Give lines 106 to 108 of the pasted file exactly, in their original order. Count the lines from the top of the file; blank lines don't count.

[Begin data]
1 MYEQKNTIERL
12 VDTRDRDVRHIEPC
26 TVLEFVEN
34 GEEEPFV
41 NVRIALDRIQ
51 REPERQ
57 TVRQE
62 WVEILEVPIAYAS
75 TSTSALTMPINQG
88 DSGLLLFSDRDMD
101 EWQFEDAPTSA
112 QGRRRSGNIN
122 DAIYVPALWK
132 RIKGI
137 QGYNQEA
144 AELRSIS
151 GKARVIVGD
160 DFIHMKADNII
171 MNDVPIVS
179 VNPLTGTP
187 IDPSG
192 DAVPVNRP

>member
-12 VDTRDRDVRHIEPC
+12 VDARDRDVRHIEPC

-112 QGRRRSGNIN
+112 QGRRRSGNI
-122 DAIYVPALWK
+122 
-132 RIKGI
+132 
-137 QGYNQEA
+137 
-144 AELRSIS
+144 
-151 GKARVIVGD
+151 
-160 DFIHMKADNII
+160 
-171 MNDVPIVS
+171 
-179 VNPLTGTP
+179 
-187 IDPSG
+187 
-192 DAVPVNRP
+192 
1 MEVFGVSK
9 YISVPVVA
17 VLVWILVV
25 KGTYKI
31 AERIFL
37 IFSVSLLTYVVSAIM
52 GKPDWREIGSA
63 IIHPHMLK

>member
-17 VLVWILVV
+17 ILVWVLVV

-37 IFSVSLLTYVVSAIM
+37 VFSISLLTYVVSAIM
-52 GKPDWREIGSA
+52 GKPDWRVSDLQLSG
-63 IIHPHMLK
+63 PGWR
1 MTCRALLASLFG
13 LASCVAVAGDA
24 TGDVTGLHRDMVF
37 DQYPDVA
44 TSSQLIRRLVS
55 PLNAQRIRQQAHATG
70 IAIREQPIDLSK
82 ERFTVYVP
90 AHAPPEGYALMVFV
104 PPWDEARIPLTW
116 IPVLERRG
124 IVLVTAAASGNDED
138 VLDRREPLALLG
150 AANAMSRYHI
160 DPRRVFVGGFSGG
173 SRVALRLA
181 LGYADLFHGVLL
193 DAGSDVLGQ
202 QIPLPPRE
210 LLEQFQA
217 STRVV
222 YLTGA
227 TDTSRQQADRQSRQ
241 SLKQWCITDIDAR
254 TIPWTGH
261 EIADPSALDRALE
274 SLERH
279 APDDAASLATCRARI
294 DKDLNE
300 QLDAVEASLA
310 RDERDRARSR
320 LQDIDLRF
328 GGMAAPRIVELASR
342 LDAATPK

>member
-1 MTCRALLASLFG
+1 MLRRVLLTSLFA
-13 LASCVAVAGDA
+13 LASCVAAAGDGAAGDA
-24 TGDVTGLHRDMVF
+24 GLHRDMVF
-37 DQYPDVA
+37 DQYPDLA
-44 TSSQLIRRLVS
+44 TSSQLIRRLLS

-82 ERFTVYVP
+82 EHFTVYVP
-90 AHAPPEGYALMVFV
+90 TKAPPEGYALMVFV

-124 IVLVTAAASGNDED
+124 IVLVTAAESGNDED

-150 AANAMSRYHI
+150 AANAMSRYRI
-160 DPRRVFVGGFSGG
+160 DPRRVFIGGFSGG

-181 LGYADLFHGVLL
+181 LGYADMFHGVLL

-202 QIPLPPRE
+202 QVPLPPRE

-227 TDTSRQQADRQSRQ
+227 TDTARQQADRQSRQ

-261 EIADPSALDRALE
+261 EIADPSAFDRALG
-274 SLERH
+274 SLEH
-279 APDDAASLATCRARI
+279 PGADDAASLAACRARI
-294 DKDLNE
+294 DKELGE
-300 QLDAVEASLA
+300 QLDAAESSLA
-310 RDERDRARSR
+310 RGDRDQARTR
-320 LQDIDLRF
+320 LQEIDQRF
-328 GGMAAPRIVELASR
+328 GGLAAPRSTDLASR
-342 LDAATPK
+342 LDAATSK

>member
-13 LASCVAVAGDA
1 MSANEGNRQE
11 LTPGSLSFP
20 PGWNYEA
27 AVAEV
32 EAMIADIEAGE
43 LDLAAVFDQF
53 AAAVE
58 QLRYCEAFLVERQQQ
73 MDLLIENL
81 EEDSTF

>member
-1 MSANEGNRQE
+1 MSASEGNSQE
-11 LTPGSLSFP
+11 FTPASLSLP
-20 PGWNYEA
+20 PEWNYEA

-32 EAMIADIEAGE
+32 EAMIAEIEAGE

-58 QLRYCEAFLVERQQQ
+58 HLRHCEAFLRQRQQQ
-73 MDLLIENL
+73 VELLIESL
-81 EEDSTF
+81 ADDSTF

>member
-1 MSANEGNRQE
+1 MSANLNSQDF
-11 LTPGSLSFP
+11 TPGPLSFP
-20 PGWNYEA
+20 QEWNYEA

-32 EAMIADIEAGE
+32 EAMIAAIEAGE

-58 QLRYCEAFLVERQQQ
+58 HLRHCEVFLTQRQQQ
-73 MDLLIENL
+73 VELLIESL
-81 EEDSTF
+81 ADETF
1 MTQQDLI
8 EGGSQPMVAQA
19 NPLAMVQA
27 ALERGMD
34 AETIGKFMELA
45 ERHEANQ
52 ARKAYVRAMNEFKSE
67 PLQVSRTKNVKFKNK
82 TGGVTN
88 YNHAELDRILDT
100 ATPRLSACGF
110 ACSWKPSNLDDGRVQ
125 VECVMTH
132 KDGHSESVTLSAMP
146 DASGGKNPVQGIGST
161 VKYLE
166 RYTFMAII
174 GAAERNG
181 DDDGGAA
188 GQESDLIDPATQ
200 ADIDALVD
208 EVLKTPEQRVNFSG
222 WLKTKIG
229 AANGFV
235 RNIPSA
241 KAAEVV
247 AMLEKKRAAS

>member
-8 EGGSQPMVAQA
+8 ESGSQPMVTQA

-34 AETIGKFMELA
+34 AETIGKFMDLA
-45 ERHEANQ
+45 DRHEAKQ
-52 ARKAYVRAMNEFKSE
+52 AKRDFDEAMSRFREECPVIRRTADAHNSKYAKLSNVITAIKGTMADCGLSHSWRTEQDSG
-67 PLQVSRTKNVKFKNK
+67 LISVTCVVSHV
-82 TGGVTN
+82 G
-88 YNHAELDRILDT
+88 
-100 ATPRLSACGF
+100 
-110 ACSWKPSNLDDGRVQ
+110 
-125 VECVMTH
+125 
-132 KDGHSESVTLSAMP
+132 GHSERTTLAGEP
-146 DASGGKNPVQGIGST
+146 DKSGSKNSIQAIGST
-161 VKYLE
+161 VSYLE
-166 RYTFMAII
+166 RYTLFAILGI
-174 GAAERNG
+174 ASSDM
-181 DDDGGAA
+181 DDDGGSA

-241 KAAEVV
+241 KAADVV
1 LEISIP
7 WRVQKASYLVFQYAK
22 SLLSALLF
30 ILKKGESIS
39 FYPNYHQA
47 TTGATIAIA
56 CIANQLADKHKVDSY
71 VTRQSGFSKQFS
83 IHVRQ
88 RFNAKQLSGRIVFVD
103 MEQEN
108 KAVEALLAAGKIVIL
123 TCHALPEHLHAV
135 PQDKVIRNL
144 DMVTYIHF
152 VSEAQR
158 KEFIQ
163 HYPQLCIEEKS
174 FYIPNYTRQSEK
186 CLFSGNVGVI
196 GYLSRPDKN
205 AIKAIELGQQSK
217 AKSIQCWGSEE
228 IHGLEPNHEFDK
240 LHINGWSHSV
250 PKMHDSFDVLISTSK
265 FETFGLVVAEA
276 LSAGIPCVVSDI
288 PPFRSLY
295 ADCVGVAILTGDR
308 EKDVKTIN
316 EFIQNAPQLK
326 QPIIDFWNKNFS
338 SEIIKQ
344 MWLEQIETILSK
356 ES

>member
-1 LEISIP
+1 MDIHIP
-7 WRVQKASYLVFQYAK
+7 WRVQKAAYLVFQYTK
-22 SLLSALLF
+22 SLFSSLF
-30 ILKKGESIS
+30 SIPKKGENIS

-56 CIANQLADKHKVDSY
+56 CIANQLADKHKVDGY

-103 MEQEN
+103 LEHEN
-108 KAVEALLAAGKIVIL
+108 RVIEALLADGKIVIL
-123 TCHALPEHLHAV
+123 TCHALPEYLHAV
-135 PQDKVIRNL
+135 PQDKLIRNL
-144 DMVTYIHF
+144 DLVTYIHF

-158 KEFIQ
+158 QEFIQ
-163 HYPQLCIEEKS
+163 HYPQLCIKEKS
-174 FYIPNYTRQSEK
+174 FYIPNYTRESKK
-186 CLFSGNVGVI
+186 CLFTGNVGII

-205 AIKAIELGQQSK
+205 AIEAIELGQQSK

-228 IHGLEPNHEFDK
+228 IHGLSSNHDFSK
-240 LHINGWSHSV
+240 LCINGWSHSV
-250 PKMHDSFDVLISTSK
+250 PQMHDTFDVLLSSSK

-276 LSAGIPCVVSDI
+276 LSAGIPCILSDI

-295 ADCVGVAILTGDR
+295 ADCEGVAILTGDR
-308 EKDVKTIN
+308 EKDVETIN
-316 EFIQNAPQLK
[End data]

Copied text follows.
-37 DQYPDVA
+37 DQYPDLA
-44 TSSQLIRRLVS